How to measure the direction of the swarm? In the Federal Reserve Bank of Atlanta's monitoring of inflation, we track a large number of indices and evaluate their internal dynamics. We look at both "headline" and "core" measures of several indices to help us see through the specific influences of volatile food and energy prices. We study various "trimmed mean" price compilations to assess underlying price behavior beyond the traditional "core" statistics. We watch so-called sticky prices that businesses tend to change only infrequently as well as a large number of commodity and asset prices to get a sense of price behavior that may be especially forward looking. And we look at indicators that determine costs of both consumer price baskets and producer or business cost input baskets. We also talk to a lot of people in various walks of life across the Southeast and get grass-roots information on prices and costs. Admittedly, much of this touches on narrow price behavior, but collectively this input provides color and nuance to the data. Using the many methods and tools, we "triangulate" to an estimate of current and projected inflation trends.
What we're searching for is the underlying inflation trend (the direction of the swarm) that the FOMC statement talks about and which we want to control. And since an exact fix on the state of inflation is elusive in the short run, the best policy approach, in my opinion, is to pursue a low, but positive rate of inflation over the longer term. As a policymaker, I think of the desirable level of inflation as high enough to provide a cushion of safety against the risk of tipping into deflation but low enough to be largely irrelevant—not a consideration—in long-term decision making. For me, this number is around 2 percent.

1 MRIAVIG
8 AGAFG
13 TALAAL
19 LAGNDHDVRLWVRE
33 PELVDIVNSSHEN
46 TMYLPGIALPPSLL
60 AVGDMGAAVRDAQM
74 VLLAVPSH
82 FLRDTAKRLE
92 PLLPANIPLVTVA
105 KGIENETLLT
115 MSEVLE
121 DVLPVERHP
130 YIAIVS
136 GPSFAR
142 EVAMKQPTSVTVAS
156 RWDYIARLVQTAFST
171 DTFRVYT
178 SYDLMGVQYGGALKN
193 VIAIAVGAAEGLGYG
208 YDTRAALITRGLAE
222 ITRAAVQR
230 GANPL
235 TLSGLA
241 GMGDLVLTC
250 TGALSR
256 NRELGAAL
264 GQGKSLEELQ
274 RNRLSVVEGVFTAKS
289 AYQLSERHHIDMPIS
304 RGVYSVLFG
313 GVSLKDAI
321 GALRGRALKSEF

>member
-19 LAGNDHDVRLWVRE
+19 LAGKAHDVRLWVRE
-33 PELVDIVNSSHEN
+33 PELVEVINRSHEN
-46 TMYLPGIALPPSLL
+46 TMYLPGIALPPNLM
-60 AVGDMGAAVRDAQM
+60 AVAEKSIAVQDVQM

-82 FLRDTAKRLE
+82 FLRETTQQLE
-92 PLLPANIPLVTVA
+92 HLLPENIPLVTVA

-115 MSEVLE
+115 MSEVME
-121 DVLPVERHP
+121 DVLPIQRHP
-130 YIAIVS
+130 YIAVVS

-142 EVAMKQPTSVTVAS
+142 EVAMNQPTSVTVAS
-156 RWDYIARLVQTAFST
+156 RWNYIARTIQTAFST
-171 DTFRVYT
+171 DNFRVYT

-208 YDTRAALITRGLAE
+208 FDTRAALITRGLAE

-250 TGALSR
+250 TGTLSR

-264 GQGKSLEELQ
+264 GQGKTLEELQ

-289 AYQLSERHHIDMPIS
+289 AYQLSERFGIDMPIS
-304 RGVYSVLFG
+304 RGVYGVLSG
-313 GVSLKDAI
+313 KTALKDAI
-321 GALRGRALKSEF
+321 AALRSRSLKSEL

Staying focused on broad inflation
Notwithstanding the energy-driven jump in prices in December, underlying inflation is currently below the level that I would define as price stability. My current projection shows underlying inflation gradually rising over the next few years, putting us back into a range consistent with the 2 percent target by 2013. Key to the realization of this inflation forecast is that inflation expectations of the public remain well anchored. And for this to happen, the public has to have a good appreciation of what the central bank is trying to achieve and have adequate faith that we will achieve it.
In these remarks I have made a distinction between rising prices and a rising cost of living versus inflation. It's a fair question—is this a distinction without a practical difference? Not at all. The distinction is real and important for all of us to grasp. The distinction ought not to be lost on the general public because to understand the intent of current policy, to form reasonable expectations, and to make sound decisions for the long term, the attention should be mostly on the full picture of inflation and the long-term purchasing power of our money. As a policymaker, I watch prices—that is, the behavior of highly evident and prominent prices we all take note of. I am also interested in movements in the cost of living that the great majority of households experience. But I am focused most intently on broad inflation because I believe long-term stable prices to be fundamental to a healthy and growing economy. For the moment, inflation, properly defined, is tame, in my view. And the rise of individual prices does not signal incipient inflation.